Sumit Singhal loves modern architecture. He comes from a family of builders who have built more than 20 projects in the last ten years near Delhi in India. He has recently started writing about the architectural projects that catch his imagination.
Social housing in 45 rue Louis Blanc, Paris, France by ECDM architects
February 23rd, 2012 by Sumit Singhal
Article source: ECDM architects
Extract from “Architecture as bonus”, Paul Ardenne
The construction of the housing project at 45 rue Louis Blanc in the 10th Arrondissement of Paris is the result of a project launched in 1998 by the Paris city real-estate authority. The property developer was expected to take a piece of land measuring about 600 m² and replace an abandoned squat there which had been slotted for demolition with a low-cost building that adhered to the HQE (High Environmental Quality) standards still being determined at the time.
For the passer-by looking at it from the sidewalk and comparing it to the letter with the Haussmann style structure (a ground floor + 7 stories), 45 rue Louis Blanc stands out in two ways. First, by its facade with its scattered placement of windows and square oculi, covered with opalite panels. This glassy, whitish “over-facade” – with an opacity which makes it look frosted – is very soft, and contrasts with the surrounding mineral atmosphere.
The second unique feature of the building is its parking lot, which is located at street level and not, as is the Paris tradition, deep underground. Directly accessible from the street and sidewalk and separated from the outside by mesh fencing, the parking lot is located on the ground floor, a vacant area punctuated by the hypo style pattern of the cement columns supporting the building, slanted to give the effect of fingers holding up the first level. The parking lot is a functional area rather than a dead-end, transforms into a garden that encloses the perspective.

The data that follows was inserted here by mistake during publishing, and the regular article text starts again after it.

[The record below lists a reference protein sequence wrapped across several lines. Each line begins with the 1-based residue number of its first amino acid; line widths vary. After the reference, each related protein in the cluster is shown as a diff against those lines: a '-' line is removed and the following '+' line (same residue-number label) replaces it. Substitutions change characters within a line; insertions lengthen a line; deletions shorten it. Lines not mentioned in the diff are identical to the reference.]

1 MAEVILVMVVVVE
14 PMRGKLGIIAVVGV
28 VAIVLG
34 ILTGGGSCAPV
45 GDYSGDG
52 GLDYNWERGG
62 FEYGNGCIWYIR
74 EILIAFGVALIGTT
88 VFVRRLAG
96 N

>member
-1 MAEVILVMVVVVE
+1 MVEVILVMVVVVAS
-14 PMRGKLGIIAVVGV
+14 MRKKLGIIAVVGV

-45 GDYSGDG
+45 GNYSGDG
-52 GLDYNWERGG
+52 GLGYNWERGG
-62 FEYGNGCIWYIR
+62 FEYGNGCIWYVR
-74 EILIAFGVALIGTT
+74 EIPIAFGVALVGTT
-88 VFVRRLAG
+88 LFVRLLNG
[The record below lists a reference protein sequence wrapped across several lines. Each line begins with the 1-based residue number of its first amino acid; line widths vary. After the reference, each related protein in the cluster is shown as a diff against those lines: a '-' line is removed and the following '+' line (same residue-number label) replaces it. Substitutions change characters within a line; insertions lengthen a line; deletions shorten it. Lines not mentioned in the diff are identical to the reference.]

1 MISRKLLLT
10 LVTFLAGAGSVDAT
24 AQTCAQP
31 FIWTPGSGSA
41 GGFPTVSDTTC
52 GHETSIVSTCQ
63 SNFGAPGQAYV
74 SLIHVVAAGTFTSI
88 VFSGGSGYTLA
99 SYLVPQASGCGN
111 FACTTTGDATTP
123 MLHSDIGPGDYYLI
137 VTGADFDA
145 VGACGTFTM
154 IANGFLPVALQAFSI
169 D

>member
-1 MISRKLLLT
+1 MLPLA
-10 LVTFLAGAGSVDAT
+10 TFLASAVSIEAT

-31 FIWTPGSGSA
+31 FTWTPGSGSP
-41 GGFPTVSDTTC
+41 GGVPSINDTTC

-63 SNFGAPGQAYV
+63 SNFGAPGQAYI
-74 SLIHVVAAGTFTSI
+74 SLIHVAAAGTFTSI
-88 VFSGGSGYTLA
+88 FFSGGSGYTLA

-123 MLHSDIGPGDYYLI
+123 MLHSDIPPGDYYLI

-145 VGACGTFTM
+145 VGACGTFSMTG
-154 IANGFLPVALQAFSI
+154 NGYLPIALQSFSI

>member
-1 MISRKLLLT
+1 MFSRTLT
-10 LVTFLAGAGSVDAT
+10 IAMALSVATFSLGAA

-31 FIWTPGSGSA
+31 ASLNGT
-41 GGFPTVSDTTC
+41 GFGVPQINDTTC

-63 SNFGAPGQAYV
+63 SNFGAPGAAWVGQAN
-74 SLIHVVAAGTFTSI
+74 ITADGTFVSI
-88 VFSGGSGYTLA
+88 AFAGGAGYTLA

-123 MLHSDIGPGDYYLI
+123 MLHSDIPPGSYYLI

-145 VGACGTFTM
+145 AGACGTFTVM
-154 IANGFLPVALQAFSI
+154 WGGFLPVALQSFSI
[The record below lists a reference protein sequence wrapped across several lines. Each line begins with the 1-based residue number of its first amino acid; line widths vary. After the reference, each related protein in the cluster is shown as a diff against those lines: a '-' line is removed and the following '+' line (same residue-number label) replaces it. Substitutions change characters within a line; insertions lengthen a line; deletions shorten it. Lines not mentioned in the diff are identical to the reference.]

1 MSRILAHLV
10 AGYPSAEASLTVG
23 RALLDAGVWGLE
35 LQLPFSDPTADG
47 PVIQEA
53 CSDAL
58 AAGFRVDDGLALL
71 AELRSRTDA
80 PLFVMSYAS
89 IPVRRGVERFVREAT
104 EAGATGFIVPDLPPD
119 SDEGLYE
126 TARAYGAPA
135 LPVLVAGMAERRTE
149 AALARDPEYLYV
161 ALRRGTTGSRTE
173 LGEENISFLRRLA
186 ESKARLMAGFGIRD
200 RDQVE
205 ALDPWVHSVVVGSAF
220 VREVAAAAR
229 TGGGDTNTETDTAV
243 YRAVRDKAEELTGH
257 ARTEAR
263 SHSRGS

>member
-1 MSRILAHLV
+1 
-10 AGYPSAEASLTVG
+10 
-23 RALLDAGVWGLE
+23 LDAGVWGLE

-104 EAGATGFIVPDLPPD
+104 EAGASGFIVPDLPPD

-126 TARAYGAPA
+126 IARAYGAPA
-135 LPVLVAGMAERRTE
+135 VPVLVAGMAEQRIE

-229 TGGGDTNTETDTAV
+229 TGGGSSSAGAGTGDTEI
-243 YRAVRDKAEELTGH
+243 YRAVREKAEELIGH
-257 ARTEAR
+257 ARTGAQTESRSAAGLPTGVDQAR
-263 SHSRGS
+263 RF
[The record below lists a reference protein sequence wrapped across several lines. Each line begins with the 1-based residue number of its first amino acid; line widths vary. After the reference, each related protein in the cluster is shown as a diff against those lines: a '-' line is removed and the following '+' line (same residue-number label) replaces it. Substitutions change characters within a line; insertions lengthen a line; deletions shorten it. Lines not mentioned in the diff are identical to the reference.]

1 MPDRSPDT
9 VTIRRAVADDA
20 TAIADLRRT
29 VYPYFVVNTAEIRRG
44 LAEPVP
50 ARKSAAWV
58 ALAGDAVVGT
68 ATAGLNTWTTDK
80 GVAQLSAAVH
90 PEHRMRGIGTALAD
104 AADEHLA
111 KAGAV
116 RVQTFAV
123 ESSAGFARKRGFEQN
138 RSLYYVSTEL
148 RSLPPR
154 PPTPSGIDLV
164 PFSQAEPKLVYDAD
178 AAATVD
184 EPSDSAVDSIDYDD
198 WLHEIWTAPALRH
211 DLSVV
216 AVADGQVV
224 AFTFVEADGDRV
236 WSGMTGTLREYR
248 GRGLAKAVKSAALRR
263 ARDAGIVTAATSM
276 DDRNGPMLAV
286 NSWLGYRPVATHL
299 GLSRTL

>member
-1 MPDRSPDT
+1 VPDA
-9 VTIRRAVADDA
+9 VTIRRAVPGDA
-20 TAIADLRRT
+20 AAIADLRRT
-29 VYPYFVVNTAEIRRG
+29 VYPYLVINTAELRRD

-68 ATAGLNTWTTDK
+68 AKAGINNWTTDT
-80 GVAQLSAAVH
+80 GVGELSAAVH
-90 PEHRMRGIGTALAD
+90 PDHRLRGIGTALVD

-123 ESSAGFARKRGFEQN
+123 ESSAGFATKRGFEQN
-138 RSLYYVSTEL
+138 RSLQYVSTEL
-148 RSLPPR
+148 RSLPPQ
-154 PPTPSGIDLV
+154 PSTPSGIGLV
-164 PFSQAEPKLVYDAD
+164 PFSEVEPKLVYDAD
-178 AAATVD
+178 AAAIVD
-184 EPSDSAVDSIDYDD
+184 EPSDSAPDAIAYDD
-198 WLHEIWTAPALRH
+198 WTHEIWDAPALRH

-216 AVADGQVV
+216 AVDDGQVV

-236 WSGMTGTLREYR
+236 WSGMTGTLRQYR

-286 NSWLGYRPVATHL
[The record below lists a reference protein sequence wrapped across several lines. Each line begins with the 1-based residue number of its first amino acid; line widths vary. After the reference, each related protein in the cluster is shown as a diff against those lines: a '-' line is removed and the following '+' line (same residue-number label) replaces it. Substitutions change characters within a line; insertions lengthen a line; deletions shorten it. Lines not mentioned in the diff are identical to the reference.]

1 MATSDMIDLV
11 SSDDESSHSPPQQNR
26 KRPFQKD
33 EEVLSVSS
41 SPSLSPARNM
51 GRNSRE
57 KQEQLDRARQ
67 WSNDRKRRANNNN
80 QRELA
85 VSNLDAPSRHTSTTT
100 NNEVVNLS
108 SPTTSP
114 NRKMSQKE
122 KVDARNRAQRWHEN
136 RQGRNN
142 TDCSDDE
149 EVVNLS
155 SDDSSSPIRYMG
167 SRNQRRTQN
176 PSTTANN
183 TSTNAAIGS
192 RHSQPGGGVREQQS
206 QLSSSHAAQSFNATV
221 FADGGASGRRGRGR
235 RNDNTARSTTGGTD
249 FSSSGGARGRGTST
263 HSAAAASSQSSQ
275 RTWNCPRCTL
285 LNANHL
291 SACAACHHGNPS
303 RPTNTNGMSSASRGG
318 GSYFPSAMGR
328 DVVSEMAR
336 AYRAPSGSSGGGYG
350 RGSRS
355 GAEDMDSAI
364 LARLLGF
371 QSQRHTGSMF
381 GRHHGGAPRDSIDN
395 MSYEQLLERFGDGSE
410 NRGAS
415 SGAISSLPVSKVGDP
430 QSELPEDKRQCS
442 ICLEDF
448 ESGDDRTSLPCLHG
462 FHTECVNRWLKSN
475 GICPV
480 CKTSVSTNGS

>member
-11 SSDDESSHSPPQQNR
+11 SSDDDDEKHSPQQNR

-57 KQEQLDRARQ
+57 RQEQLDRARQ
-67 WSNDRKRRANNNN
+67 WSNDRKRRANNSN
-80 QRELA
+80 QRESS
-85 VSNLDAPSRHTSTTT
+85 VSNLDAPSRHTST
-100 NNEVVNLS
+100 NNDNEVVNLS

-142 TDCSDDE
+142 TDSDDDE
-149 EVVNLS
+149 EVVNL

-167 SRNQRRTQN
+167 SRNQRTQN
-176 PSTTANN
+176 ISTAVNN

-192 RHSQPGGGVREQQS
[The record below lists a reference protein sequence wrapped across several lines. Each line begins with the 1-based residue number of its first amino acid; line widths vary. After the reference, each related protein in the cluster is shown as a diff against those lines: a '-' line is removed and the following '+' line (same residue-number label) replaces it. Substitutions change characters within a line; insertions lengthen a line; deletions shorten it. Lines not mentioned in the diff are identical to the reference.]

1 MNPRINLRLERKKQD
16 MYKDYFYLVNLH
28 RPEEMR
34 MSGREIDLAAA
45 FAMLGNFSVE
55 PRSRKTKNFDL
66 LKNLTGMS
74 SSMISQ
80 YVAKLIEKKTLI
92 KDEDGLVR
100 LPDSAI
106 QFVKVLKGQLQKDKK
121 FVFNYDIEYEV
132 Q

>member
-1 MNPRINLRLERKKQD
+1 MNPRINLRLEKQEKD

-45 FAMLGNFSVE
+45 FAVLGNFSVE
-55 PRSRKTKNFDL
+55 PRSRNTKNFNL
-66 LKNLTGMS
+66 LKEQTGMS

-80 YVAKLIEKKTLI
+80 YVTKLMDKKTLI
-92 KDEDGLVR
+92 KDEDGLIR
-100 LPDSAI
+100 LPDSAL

The fact that the garden is conceived to be a natural extension of the parking lot increases its usable surface area, in fact, notably for the building’s children who use it as one continuous play space. All this in the vein of “pleasance”, a word also fitting the colour scheme, alternating various lukewarm or “cool” colours (especially green) with areas that leave the raw concrete exposed.
The north façade – with its windows and “opalite” insulation panels, which faces the street and emphasizes verticality – is counterbalanced by the rear of the building that faces the courtyard and has southern exposure, and has been designed differently – with successively receding stories. From the seven stories in the front, we taper down to two in the back, a reduction in the number of floors which allows a fair and equal distribution of daylight among the 17 apartments in the building that range from 50 to 114 m² in surface area. The graded layout of the back of the building provides private terraces and balconies for several apartments, conveniences and other features that the traditional “tenement” can’t offer.
The building has the effect of a jewel of gracefulness set in a conventional, heavy architectural environment: a building of non-aggressive, ethereal appearance with an uncommon strength of presence implanted in a nondescript street.
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Category: Housing Development